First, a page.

Edward Colston: The places in Bristol which have erased the name of the slave trader
Schools, concert venues and pubs have dropped links with the man once seen as one of Bristol’s greatest sons
Schools, concert venues and pubs have removed links with slave trader Edward Colston by changing their names over the past three years.
The movement to erase Colston’s name from the city climaxed on June 7 in 2020 when his statue was toppled during a Black Lives Matter protest.
But the dropping of connections with the deputy governor of the Royal African Company started before that day, and continues now.
Colston’s name appeared across the city due to the reputation he developed as a philanthropist, making several charitable donations in his later life.
However, campaigners have long argued that his involvement in the slave trade outweighed his charitable work.
One of the first to take action in 2018 was Colston Primary School which renamed itself Cotham Gardens primary school after the majority of parents, pupils and former students agreed to the change.
The pulling down of Colston’s statue in 2020 appeared to accelerate change with pressure then growing on organisations still honouring Colston in business and building titles.
The former Colston Hall was re-named Bristol Beacon in September 2020 after more than 4,000 people participated in a public consultation.
The management of the charitable music venue said in a post on their website that its former name had “acted as a memorial to the slave trader Edward Colston”.
The post said their long-awaited re-brand was “an opportunity for a fresh start and a chance to play our part in creating a fairer and more equal society.”
In November 2020, Colston’s Girls’ School became known as Montpelier High School, after a vote by staff and students.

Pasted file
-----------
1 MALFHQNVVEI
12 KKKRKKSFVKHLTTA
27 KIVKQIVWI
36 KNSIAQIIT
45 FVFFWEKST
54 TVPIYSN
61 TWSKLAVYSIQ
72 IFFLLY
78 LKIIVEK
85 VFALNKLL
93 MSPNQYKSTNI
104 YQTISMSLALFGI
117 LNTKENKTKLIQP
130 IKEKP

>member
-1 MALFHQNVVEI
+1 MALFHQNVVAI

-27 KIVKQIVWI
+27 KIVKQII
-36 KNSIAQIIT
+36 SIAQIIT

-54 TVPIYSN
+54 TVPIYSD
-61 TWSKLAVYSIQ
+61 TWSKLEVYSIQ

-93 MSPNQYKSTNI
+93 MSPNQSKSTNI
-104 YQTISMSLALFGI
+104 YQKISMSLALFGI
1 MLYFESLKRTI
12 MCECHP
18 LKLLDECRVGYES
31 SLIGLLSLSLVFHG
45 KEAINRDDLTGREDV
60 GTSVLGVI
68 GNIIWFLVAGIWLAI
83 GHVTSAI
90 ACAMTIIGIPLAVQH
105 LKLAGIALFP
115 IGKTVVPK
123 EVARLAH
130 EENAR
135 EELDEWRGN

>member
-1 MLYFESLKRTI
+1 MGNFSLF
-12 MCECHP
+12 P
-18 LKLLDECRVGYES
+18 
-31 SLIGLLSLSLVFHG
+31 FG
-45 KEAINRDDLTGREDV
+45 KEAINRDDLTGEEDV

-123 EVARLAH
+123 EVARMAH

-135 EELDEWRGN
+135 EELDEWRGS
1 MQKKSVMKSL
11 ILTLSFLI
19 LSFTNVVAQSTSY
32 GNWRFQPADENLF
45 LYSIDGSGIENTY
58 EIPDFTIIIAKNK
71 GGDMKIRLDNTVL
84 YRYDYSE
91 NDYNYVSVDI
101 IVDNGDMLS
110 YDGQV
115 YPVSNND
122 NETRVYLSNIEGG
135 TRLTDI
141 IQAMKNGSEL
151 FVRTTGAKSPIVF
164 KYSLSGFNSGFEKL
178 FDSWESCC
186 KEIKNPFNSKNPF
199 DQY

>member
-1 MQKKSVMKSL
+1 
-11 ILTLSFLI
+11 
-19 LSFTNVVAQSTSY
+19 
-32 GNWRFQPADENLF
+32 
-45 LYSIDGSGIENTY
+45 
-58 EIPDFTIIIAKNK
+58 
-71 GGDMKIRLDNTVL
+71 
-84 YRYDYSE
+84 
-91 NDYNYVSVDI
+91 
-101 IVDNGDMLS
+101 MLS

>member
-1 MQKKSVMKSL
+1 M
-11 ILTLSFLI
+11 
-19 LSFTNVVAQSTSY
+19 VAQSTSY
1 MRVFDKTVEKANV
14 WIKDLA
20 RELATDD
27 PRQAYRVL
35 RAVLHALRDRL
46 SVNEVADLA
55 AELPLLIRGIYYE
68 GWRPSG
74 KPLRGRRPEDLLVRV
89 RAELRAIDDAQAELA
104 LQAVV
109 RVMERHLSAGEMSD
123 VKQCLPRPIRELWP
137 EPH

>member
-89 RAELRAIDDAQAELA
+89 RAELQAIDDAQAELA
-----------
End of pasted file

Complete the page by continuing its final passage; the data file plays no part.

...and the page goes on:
Principal Kerry McCullagh said the new name would “allow the school to forge a new identity that represents its diverse and inclusive community”.
In the same month Colston Tower was renamed Beacon Tower after a vote by 20 businesses based at the site.
Colston’s School, in Stapleton, is the last to bear his name and is yet to change its name but have announced plans to do so.
A post on the school’s site said feedback from current pupils, recent former pupils and staff showed that they were “inclined to see a change in the name of the school as a positive step” - and the new name will be announced in 2022.
Nick Baker, chair of the school’s governors, said: “After a lengthy period of consultation, consideration and reflection, it became clear that those with a closer connection to the school would prefer to have a name that was more relevant for the pupils and staff of today and tomorrow.
“It is hoped that a new identity will do more to reflect the values and ethos that the school stands for today and to make it even more welcoming to the local community it serves.”
The Kingsdown pub formerly known as The Colston Arms was also re-named this month after temporarily adopting the name ‘Ye olde Pubby Mcdrunkface’.
It is now known as the Open Arms, according to a post on the pub’s Facebook page on December 20.
Several other bars have made similar moves in recent months - with others likely to follow.
Other places, including a University of Bristol accommodation once known as Colston Street is now Accommodation at Thirty-Three.
But Colston Street in central Bristol, and Colston Road in Easton, remain as yet unchanged - despite petitions to rename all streets that contain Colston’s name.